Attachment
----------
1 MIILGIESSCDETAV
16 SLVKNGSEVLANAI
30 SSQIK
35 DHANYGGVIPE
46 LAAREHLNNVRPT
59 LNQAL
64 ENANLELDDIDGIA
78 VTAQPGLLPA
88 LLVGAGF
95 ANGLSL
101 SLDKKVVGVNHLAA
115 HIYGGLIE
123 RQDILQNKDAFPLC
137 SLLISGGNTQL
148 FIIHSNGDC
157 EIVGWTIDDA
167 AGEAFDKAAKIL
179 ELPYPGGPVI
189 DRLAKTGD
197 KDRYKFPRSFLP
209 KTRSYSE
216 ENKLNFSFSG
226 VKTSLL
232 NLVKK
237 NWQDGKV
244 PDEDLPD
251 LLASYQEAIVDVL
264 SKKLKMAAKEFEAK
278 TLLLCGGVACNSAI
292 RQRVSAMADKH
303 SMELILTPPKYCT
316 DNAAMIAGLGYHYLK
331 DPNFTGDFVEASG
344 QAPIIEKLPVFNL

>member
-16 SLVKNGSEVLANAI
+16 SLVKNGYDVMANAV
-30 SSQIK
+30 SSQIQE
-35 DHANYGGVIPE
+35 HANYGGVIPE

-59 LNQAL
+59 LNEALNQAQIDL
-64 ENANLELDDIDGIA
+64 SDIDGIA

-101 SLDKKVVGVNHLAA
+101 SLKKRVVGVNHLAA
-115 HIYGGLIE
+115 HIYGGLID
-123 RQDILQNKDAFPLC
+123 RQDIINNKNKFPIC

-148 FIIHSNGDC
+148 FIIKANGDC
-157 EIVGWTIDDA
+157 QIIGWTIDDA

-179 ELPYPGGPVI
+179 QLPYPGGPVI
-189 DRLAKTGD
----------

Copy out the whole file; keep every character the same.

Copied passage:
1 MIILGIESSCDETAV
16 SLVKNGSEVLANAI
30 SSQIK
35 DHANYGGVIPE
46 LAAREHLNNVRPT
59 LNQAL
64 ENANLELDDIDGIA
78 VTAQPGLLPA
88 LLVGAGF
95 ANGLSL
101 SLDKKVVGVNHLAA
115 HIYGGLIE
123 RQDILQNKDAFPLC
137 SLLISGGNTQL
148 FIIHSNGDC
157 EIVGWTIDDA
167 AGEAFDKAAKIL
179 ELPYPGGPVI
189 DRLAKTGD
197 KDRYKFPRSFLP
209 KTRSYSE
216 ENKLNFSFSG
226 VKTSLL
232 NLVKK
237 NWQDGKV
244 PDEDLPD
251 LLASYQEAIVDVL
264 SKKLKMAAKEFEAK
278 TLLLCGGVACNSAI
292 RQRVSAMADKH
303 SMELILTPPKYCT
316 DNAAMIAGLGYHYLK
331 DPNFTGDFVEASG
344 QAPIIEKLPVFNL

>member
-16 SLVKNGSEVLANAI
+16 SLVKNGYDVMANAV
-30 SSQIK
+30 SSQIQE
-35 DHANYGGVIPE
+35 HANYGGVIPE

-59 LNQAL
+59 LNEALNQAQIDL
-64 ENANLELDDIDGIA
+64 SDIDGIA

-101 SLDKKVVGVNHLAA
+101 SLKKRVVGVNHLAA
-115 HIYGGLIE
+115 HIYGGLID
-123 RQDILQNKDAFPLC
+123 RQDIINNKNKFPIC

-148 FIIHSNGDC
+148 FIIKANGDC
-157 EIVGWTIDDA
+157 QIIGWTIDDA

-179 ELPYPGGPVI
+179 QLPYPGGPVI
-189 DRLAKTGD